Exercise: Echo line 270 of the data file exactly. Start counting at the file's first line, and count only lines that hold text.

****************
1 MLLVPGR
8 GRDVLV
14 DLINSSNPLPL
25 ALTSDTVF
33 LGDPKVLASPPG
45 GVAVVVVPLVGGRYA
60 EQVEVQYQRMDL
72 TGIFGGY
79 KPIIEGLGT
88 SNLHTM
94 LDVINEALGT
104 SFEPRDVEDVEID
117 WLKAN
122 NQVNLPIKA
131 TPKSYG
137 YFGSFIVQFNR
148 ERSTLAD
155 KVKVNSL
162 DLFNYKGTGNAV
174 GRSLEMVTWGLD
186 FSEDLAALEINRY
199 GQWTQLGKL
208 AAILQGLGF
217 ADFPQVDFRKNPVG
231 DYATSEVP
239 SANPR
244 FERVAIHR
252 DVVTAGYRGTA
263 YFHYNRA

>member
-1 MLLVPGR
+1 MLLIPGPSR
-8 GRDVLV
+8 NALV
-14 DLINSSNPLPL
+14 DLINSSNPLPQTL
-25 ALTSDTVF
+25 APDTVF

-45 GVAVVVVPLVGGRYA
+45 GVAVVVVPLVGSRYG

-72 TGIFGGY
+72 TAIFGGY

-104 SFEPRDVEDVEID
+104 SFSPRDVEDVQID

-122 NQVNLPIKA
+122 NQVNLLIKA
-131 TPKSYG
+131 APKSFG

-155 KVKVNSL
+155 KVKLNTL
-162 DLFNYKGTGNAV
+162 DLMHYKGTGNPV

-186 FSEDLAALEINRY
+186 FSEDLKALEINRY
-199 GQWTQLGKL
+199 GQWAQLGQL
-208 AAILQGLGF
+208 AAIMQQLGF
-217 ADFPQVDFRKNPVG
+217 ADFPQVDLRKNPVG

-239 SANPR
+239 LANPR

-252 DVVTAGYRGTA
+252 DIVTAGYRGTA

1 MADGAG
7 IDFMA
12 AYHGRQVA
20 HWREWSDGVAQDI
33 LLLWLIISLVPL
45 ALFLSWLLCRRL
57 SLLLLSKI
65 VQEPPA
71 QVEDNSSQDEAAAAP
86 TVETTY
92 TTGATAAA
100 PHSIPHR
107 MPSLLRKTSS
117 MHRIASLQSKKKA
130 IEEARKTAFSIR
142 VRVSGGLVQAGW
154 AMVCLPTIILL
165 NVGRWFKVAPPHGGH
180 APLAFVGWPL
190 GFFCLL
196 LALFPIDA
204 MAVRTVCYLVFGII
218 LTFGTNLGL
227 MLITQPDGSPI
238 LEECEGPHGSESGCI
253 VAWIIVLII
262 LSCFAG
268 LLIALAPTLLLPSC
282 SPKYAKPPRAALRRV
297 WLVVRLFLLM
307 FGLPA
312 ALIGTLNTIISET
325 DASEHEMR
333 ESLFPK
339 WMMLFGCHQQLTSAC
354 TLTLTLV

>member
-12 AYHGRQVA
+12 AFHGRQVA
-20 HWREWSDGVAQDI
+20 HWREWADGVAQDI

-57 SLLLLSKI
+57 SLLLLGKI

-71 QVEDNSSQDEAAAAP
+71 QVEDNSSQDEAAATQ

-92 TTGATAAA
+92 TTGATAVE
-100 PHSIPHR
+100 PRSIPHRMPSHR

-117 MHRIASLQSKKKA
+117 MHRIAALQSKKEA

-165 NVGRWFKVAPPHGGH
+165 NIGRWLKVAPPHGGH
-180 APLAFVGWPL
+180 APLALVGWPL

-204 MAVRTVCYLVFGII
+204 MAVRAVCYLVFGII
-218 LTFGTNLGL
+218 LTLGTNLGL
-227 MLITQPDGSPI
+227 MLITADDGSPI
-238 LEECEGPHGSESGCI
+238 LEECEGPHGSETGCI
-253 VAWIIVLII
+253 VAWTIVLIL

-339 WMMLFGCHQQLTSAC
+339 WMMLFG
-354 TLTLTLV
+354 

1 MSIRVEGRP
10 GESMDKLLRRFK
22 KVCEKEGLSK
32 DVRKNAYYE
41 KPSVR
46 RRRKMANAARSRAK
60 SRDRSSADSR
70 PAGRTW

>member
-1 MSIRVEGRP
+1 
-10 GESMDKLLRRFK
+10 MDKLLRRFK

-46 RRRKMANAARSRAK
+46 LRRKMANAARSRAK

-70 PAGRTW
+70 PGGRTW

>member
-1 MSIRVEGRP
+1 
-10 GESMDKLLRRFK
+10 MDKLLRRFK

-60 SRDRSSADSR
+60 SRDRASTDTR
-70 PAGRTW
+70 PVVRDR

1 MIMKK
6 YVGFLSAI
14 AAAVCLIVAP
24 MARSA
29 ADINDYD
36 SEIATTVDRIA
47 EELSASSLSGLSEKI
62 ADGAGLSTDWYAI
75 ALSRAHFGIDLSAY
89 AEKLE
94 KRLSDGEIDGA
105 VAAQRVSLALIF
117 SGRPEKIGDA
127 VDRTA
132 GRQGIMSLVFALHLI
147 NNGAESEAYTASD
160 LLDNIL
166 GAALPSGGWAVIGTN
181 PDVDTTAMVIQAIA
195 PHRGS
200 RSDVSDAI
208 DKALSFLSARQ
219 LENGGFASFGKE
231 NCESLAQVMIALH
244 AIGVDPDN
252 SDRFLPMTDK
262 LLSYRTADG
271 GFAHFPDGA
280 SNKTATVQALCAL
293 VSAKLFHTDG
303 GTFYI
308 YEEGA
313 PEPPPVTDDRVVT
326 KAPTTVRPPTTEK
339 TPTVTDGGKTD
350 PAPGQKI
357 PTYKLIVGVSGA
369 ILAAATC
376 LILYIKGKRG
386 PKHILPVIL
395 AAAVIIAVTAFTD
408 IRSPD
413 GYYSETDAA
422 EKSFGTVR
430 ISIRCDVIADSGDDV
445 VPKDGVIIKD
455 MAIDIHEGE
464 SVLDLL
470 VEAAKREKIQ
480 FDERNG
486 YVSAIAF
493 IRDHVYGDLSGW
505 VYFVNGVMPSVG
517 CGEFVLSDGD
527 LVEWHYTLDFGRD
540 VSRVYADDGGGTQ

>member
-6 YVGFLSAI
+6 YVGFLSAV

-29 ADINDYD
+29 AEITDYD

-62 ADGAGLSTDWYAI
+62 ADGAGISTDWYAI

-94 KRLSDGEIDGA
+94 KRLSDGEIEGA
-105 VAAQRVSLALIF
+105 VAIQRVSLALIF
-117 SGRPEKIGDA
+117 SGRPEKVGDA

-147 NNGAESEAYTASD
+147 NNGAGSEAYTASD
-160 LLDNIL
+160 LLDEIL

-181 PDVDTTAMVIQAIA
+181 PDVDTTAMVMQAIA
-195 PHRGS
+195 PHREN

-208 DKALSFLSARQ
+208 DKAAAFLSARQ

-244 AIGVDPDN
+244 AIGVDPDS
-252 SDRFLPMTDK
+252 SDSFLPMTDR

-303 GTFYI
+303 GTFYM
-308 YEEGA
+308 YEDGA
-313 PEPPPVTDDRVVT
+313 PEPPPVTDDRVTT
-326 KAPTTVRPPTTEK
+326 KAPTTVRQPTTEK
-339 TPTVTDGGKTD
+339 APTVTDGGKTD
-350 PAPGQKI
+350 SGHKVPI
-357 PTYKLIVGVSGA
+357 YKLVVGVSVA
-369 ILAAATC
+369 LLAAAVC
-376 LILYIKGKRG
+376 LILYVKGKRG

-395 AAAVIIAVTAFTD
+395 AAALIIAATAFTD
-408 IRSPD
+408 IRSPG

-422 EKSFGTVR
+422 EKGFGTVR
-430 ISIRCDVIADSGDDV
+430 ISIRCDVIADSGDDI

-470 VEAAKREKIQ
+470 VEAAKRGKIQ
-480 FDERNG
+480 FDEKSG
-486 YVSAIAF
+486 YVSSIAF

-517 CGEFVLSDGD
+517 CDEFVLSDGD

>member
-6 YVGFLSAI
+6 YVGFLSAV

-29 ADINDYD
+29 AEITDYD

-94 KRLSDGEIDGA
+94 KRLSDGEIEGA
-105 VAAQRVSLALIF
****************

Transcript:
+470 VEAAKRGKIQ